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Welcome to slackingoff, where we have in-depth conversations on whatever is particularly interesting. Follow below.

snap crackle pop ๐Ÿ‘ป

snap crackle pop ๐Ÿ‘ป

ameet
What's up Anthony.

anthony
Hey. Did you see the news?

anthony
The Verge
Snapchat creator files for a $3 billion IPO
Five years after the launch of Snapchat, Snap is planning to go public. The company filed for an initial public offering on the New York Stock Exchange today, picking the ticker symbol "SNAP." The...

ameet
Nice, but who in their right mind goes through a secondary source for an S-1? Let's get on the primary life bro: sec.gov/Archives/edgar/data/1564408/000119312517029199/d270216ds1.htm

anthony
I wonder what kind of story Snapchat wants to tell. For almost all companies, an IPO is a branding exercise in addition to a fundraising event. I am gonna bet they aren't going to say they are just another social network.

ameet
I've been waiting for this filing all year. Let's see what we can dig up.

ameet

ameet
Right at the top we know the rules don't apply to these guys. Snap is "reinventing the camera"? I wonder if the metrics bear this one out.

anthony
There are definitely a lot of people of using Snapchat:

anthony

On average, 158 million people use Snapchat daily, and over 2.5 billion Snaps are created every day.


anthony
But how many dog filters does that equate to?!

ameet
A hell of a lot I think is the technical term.


What did you think of this line:


ameet

Our strategy is to invest in product innovation and take risks to improve our camera platform. We do this in an effort to drive user engagement, which we can then monetize through advertising. We use the revenue we generate to fund future product innovation to grow our business.


anthony
A lot of buzzwords but you can see where they start to shape the narrative. The story is Snapโ€™s ability to keep shipping engaging and differentiated products at a high velocity. They've done a pretty good job to date.

ameet
It's interesting that they don't cite network effects as a source of engagement and user retention. I'd guess it's because unlike Facebook, Twitter, or Instagram where all your activity is archived along with your previous interactions with your friends, the Snapchat experience is super ephemeral so you don't feel like your personal history is embedded in the app.


Here's an interesting line:


ameet

We compete for engagement in an environment where anyone can distribute products instantly and often at no cost to the user. We think the best way to compete is to make great products that people will want to use. As such, we invest heavily in product innovation in an effort to drive user engagement. Since we monetize primarily through advertising, incremental user engagement also means increased advertising inventory.


ameet
Is this true? The first part about zero distribution costs is right, but that also means that the biggest players and incumbents (Facebook, Instagram, etc.) can push out features and updates just as quickly as the upstarts and with more resources (and more users to play with the updates immediately). Weird that they said this...

anthony
This is quite the line to include as a risk factor:

anthony

We have incurred operating losses in the past, expect to incur operating losses in the future, and may never achieve or maintain profitability.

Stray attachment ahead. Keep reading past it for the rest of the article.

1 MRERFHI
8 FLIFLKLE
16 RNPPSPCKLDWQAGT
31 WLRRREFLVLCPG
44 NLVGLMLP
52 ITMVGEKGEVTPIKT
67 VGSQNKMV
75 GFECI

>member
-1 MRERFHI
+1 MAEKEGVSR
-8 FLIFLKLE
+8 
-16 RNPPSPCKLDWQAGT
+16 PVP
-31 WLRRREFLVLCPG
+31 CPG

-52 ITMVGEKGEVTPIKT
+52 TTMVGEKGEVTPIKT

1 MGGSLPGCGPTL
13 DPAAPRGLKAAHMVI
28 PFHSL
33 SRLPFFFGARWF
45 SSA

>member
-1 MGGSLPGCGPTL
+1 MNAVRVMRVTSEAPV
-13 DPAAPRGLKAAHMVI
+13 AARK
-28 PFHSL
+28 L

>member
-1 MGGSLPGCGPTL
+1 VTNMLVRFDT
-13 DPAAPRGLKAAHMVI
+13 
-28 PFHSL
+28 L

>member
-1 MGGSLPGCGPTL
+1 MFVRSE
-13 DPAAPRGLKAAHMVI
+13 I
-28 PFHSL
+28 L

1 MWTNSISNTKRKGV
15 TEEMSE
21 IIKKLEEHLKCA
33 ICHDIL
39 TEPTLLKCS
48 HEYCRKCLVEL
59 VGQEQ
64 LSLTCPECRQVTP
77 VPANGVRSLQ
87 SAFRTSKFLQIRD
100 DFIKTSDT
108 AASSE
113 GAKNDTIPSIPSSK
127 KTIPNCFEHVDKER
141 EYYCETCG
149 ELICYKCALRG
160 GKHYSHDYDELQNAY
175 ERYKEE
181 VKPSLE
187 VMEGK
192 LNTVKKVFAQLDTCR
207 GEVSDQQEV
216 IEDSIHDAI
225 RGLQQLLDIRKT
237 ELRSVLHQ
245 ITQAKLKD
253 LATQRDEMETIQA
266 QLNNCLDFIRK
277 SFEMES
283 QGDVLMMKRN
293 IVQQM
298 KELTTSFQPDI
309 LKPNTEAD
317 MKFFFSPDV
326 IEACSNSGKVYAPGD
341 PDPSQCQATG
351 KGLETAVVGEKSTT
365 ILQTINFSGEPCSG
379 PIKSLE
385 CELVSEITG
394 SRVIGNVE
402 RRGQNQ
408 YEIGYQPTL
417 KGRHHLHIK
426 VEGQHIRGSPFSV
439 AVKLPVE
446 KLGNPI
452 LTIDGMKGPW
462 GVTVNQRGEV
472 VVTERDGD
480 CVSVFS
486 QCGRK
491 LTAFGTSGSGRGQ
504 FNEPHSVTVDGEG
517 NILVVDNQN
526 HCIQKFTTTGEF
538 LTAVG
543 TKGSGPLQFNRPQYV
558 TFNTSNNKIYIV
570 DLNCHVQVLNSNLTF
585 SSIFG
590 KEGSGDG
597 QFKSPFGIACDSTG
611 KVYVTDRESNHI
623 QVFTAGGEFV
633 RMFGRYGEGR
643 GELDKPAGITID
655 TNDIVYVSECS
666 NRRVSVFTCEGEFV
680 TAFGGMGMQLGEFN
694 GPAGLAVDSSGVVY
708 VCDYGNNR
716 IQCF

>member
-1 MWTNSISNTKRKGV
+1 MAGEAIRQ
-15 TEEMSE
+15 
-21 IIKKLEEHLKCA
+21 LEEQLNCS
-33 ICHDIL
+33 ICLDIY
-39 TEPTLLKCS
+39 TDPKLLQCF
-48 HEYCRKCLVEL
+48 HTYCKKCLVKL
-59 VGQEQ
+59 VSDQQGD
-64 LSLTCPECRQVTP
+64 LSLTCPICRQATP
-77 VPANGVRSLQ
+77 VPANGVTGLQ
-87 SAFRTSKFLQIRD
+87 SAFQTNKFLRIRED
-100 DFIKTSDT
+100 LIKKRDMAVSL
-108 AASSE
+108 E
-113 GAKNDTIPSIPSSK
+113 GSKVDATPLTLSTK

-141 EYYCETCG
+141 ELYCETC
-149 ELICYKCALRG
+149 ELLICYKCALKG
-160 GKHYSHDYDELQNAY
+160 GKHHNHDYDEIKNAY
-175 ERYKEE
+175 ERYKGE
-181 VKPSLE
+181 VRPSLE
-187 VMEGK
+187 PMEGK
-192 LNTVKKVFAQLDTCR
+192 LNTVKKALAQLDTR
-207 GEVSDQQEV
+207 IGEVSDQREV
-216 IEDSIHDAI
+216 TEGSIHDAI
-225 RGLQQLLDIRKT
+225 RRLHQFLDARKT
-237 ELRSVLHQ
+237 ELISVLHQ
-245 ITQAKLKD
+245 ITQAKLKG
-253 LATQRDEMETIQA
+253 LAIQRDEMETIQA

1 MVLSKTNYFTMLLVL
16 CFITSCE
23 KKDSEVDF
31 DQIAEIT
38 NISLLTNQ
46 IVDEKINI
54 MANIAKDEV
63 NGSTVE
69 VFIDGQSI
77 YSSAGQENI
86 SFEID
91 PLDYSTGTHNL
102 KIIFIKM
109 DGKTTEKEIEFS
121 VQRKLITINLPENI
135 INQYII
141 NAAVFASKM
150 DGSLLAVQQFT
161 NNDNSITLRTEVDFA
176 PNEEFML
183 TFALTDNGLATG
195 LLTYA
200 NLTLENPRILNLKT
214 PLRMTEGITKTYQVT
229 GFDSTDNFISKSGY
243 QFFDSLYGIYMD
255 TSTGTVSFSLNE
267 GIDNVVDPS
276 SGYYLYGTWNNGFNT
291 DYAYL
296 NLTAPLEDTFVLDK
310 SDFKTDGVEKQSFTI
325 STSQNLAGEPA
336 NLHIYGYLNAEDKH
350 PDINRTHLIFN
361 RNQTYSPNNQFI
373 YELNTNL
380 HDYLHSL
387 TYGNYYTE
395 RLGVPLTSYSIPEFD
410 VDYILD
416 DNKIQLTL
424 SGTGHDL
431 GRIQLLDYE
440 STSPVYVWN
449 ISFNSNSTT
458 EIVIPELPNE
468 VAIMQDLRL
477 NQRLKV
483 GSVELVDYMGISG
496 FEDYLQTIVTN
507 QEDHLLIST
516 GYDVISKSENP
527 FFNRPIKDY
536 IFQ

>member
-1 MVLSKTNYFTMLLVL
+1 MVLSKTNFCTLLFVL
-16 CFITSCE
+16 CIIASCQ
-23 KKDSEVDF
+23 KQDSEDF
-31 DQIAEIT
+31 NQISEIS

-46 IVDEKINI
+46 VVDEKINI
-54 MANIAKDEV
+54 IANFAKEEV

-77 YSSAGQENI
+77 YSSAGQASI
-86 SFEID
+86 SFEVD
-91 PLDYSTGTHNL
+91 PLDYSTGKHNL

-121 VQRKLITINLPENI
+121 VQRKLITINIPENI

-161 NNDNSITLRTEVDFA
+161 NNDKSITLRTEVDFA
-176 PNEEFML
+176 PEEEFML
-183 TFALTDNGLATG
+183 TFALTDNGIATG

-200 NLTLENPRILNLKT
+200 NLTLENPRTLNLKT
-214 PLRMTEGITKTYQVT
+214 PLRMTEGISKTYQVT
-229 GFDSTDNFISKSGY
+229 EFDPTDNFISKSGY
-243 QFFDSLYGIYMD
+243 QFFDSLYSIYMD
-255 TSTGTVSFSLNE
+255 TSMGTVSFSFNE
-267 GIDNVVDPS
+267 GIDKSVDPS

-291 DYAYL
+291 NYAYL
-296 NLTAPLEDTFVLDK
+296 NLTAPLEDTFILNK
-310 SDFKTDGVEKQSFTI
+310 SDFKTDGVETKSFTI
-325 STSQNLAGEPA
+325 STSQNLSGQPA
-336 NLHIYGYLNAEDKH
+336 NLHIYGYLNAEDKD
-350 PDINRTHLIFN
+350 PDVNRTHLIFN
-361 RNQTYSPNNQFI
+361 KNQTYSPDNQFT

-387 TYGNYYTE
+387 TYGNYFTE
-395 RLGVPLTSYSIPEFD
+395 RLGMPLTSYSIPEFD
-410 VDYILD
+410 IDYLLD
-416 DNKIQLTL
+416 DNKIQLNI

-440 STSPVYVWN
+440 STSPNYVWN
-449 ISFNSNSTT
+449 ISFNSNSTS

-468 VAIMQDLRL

anthony
Uhh...

ameet
Seriously though:
snapcogs

ameet
People generally assume that tech companies and social networks are cheap to run but that's clearly not the case here, with Snap's Cost of Revenue greater than Revenue for the past two years. Is this because the platform is so video-heavy?

anthony
Videos are expensive to host and serve. Look at the your wireless bill when you try to stream Westworld on the subway. It's like that for Snapchat x 2.5BN snaps/day.


Let's look at it another way, do you want to invest in a company where it costs you $1.12 to make $1.00? If so, Snap is right up your alley.


ameet
I thought I did but am increasingly less certain.


Here's an interesting tidbit (sorry for the long quote):


ameet

Moreover, the majority of our users are 18-34 years old. This demographic may be less brand loyal and more likely to follow trends than other demographics. These factors may lead users to switch to another product, which would negatively affect our user retention, growth, and engagement. Snapchat also may not be able to penetrate other demographics in a meaningful manner.


ameet
I'm surprised their core user base is this "old"; I would have thought they were 12-18 but I guess Snapchat took off a few years ago and that cohort has grown up since then.

anthony
It's a pretty wide age band. I think this gives a better sense of the demo split:

anthony

For example, users 25 and older visited Snapchat approximately 12 times and spent approximately 20 minutes on Snapchat every day on average in the quarter ended December 31, 2016, while users younger than 25 visited Snapchat over 20 times and spent over 30 minutes on Snapchat every day on average during the same period.


anthony
So what do we have here? Older users with money aren't sticking around as much as Snapchat would hope. Can you really build a business on the backs of teens and pre-teens?

ameet
Based on this chart of their global DAU (daily active user) count, it looks like they are betting on doing just that:
sec.gov

ameet
Looking at this graph, wouldn't you also say that growth is _slowing_? The Q/Q growth over the past three quarters was 17%, 7%, and a pretty poor 3%.

anthony
It's not looking great outside of North America. Outside of North America and Europe, user growth was flat.
sec.gov

ameet
This is bad for two reasons. One, slowing growth means that from an advertiser's point of view there's a very low ceiling on who you can reach. Second, the fact that they only disclose DAUs and not DAUs + MAUs like other social media companies means they are clearly trying to shape the narrative around this deal away from the typical metrics.


Check out this gem:


ameet

For example, Instagram, a subsidiary of Facebook, recently introduced a โ€œstoriesโ€ feature that largely mimics our Stories feature and may be directly competitive.


ameet
You can only really say one thing here: lolz.

anthony
Look at Instagram fighting back:
recode.net
Recode
Inside Instagramโ€™s reinvention